Turn 3 turned out to be important for one vital help to the attacker – snow started to fall and continued to fall for the rest of the game. This LV hindrance made moving in the open and dashing across streets much easier on the American. For my half turn, I pushed a couple of squads onto Board 21 and consolidated my hold on the center-right village of Board 22. In Scott’s half turn he ran units from the far back right of the game area into the graveyard to protect his tank just right of center near the road exit hex.

The situation at the start of Turn 4 included was thus. Scott had a strong position guarding the stream bridge with 2 squads backed up by a tank. The center for him had been pushed back with 2 squads hiding out at the edges and another crossing the frozen stream to assist them. Along the road closest to the board seams on Board 21, Scott had strengthened his position with 4 squads adjacent to the road in a large building and the cemetery. Two tanks blocked both road exits on Board 21. One remaining half-squad was annoyingly behind my lines towards the front of Board 21. My American attackers were positioned in force in the center of the play area. All five tanks were as yet unscathed. A few squads were across the board seem road and contending with German defenders.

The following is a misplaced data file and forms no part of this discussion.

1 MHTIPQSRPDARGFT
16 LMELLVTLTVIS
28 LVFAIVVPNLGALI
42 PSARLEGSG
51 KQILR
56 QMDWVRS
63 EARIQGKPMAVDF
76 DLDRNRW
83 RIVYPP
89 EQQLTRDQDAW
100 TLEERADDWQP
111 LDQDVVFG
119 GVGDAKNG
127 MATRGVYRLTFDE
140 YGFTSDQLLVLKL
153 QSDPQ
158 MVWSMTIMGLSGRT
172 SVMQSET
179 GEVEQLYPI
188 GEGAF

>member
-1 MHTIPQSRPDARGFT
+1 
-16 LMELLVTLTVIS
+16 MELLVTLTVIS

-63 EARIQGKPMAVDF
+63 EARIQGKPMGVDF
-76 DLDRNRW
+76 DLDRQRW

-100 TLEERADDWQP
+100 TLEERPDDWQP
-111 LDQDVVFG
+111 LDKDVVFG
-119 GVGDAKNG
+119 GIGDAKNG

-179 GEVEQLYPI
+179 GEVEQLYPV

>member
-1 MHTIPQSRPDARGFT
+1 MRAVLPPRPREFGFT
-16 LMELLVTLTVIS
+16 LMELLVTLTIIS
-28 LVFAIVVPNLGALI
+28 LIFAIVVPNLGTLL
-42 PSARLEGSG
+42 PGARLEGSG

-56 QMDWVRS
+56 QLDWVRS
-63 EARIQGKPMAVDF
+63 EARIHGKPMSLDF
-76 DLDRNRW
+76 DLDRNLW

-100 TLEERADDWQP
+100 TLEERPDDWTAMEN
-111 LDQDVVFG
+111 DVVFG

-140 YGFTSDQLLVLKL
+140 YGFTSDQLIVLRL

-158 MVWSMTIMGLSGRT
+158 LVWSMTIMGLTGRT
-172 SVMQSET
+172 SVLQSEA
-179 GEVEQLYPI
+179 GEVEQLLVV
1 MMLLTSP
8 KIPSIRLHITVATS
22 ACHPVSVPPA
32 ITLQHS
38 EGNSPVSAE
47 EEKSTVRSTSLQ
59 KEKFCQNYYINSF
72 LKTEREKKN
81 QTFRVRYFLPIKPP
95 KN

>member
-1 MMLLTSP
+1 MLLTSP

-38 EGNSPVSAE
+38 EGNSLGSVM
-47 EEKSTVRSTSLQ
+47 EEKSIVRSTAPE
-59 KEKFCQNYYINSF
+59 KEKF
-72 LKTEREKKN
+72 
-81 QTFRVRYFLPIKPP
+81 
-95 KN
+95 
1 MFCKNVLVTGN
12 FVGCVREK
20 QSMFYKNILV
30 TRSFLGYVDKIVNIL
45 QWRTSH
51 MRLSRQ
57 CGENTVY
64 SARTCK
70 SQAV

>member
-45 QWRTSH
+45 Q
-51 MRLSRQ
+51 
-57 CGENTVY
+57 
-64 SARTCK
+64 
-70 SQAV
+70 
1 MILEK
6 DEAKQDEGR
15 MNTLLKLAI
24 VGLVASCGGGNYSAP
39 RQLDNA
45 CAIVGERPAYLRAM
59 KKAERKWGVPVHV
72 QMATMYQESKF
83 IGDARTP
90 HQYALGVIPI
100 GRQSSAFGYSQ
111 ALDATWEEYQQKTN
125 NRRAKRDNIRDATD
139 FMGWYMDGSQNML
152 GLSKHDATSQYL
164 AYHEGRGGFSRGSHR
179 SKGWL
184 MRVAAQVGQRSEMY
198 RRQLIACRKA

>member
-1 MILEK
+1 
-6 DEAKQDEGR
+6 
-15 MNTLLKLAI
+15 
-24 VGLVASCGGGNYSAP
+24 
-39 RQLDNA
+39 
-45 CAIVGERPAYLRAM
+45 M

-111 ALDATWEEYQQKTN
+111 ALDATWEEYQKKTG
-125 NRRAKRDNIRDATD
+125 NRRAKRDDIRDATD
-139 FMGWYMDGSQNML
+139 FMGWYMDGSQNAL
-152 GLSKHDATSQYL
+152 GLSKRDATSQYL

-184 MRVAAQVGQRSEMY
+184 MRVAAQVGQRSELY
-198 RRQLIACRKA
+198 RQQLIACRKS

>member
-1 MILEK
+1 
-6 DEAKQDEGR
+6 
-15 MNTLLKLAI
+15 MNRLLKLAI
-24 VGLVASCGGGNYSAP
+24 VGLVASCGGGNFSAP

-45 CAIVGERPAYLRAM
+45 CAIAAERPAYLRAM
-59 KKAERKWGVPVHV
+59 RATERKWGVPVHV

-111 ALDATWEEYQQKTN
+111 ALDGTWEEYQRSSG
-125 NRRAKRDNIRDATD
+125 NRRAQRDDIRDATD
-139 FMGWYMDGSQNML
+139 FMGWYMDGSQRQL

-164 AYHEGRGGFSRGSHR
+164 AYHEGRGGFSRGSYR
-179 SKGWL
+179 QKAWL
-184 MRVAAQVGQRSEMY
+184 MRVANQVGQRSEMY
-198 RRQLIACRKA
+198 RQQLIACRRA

The start of Turn 4 I decided to make a rapid shift to the right, mainly with AFVs, towards the far right exit hex on Board 21 now guarded by a lone German tank. I calculated in two turns I could exit all five tanks (or any 4 if the probable Panther took out one) for the win. In response Scott would have only one defender turn to reposition. This was the new plan… The shift was fairly successful with squads following the armor into position. Both sides took losses this turn including in infantry melee. I tried to keep a tank and squad on the board seam road to fire down it and prevent German squads from crossing back over. With American armor being aggressively used and pushed to the fore, the Germans failed to successfully gain or accurately shoot Panzerfausts. My armor was now largely just in front of the cemetery and the large building dominating it especially around the traffic circle. Scott moved infantry closer to blocking positions in the cemetery, but could not completely strip defenders from the board seam exit hex for fear of another shift.

And then I decided to be careful.